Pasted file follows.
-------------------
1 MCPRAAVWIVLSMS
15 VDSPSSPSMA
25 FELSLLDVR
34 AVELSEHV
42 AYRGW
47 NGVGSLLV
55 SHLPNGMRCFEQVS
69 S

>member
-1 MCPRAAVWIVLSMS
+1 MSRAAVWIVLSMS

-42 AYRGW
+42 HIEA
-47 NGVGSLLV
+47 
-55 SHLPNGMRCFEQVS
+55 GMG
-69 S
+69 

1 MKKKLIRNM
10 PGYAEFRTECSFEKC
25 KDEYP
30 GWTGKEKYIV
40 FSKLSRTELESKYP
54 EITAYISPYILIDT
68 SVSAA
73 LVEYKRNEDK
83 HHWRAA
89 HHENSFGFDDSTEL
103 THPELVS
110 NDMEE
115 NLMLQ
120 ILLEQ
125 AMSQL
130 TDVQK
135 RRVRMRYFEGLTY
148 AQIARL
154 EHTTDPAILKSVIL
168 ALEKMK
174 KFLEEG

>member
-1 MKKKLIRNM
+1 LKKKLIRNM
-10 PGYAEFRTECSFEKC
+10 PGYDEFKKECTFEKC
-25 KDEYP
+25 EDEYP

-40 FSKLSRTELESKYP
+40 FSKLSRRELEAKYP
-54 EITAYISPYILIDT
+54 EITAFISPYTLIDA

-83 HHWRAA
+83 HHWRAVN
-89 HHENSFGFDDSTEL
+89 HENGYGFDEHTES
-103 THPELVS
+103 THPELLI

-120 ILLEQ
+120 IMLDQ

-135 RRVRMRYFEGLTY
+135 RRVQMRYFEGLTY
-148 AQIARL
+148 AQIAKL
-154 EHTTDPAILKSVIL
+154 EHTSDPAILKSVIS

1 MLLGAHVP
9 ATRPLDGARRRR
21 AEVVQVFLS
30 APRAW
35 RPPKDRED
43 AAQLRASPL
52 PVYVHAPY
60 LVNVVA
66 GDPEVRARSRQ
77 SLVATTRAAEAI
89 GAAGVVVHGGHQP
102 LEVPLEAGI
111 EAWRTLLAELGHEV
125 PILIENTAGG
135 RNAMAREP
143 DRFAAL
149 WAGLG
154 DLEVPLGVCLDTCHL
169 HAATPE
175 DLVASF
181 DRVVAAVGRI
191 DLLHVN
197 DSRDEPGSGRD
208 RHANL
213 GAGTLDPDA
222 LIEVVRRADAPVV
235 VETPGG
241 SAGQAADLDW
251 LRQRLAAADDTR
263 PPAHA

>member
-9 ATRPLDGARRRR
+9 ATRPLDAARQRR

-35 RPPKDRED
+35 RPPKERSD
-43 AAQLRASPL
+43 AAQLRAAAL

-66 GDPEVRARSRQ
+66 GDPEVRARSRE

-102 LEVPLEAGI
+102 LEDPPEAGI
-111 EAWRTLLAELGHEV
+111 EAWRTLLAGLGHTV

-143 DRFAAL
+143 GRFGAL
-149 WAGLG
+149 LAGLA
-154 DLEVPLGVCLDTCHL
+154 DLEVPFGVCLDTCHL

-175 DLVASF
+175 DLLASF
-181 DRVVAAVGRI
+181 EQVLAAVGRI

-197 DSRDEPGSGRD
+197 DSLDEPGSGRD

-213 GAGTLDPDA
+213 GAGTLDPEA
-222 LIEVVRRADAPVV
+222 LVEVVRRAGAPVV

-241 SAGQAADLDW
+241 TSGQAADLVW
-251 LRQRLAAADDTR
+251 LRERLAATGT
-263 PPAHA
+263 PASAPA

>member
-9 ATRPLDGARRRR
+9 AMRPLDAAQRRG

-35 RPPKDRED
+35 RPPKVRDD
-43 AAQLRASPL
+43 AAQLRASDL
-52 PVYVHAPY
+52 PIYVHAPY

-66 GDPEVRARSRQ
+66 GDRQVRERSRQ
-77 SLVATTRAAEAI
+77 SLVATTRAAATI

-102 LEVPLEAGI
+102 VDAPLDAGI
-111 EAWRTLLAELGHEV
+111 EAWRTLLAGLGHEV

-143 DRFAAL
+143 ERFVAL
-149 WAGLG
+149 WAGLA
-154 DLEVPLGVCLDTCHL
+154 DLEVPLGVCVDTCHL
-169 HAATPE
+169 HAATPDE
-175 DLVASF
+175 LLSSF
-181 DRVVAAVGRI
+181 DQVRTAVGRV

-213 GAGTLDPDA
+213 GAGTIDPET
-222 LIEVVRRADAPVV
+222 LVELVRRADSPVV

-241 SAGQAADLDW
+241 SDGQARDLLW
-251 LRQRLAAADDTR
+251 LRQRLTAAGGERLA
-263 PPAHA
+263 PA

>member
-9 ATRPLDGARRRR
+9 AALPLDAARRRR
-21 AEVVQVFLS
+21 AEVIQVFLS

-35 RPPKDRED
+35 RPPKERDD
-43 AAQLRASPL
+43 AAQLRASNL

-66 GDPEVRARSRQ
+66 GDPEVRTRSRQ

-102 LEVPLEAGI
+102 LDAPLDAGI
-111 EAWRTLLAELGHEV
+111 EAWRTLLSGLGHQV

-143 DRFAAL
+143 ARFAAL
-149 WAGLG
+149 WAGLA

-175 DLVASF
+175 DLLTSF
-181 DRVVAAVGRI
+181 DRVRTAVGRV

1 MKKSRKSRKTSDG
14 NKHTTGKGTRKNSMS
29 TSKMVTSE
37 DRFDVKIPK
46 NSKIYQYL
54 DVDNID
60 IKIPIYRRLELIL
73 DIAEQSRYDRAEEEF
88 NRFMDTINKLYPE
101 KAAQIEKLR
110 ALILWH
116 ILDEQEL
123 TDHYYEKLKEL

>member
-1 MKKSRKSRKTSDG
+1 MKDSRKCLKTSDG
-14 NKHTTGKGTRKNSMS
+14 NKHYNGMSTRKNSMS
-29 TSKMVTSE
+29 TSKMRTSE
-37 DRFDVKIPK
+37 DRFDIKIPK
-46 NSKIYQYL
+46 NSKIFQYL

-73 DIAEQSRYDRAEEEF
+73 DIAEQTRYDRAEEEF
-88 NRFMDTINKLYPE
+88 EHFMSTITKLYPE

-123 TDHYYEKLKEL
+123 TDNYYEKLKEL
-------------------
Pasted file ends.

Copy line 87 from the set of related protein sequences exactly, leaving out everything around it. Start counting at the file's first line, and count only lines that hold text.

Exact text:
191 DLLHVN